MIT made an A.I. that detects 85 percent of cyber attacks
Security analysts rely on all sorts of automated software that spots suspicious activity. Even so, an analyst has to churn through even thousands of false positives on a daily basis, which makes it easy to miss a cyber attack. Coming to their rescue is MIT which reports an artificial intelligence 'tutored' by the best human experts can identify 85 percent of incoming attacks. Most importantly, it's not confined to a certain set of attack patterns and learns to adapt with each new attack.
Security analysts rely on all sorts of automated software that spots suspicious activity. Even so, an analyst has to churn through even thousands of false positives on a daily basis, which makes it easy to miss a cyber attack. Coming to their rescue is MIT, which reports an artificial intelligence ‘tutored’ by the best human experts which can identify 85 percent of incoming attacks. Most importantly, it’s not confined to a certain set of attack patterns and learns to adapt with each new attack.
AI2 has a wealth of data and patterns fed into its ‘brain’ which it uses to detect suspicious activity. It then reports this activity to a human analyst who can then judge if there’s an actual attack. Tests were made on an e-commerce platform which has 40 million log lines each day. In total, AI2 churned through 3.9 billion lines of server activity and detected 85 percent of the actual threats, while also reducing the number of false positives by a factor of 5.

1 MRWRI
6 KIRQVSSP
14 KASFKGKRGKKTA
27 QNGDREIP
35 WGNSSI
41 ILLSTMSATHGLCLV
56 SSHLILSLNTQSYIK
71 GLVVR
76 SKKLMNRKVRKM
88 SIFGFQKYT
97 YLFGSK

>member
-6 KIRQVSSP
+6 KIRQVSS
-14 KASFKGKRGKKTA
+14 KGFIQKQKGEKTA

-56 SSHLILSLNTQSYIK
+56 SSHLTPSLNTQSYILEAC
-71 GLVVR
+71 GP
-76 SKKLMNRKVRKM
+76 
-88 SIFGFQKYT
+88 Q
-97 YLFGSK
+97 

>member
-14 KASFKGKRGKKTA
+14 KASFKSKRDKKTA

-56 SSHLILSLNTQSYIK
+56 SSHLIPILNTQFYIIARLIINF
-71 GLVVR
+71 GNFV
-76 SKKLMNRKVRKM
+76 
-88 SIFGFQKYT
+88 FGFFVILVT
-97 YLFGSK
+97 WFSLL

“You can think about the system as a virtual analyst,” says CSAIL research scientist Kalyan Veeramachaneni, who developed AI2 with Ignacio Arnaldo, a chief data scientist at PatternEx and a former CSAIL postdoc. “It continuously generates new models that it can refine in as little as a few hours, meaning it can improve its detection rates significantly and rapidly.”
The A.I. uses three different unsupervised-learning methods, the first being feedback given by experts. Initially, the machine compiles a list of threats for the expert to review, and each feedback will improve the machine’s ability to find the needle in the haystack. For instance, AI2 might report a list of 200 potential attacks to the security analyst, but only 30 or 40 after a couple days of training, MIT News reports.
“This paper brings together the strengths of analyst intuition and machine learning, and ultimately drives down both false positives and false negatives,” says Nitesh Chawla, the Frank M. Freimann Professor of Computer Science at the University of Notre Dame. “This research has the potential to become a line of defense against attacks such as fraud, service abuse and account takeover, which are major challenges faced by consumer-facing systems.”
“The more attacks the system detects, the more analyst feedback it receives, which, in turn, improves the accuracy of future predictions,” Veeramachaneni says. “That human-machine interaction creates a beautiful, cascading effect.”
As cyber attacks become increasingly sophisticated, it’s good to hear about such efforts where man and machine can combine their strengths.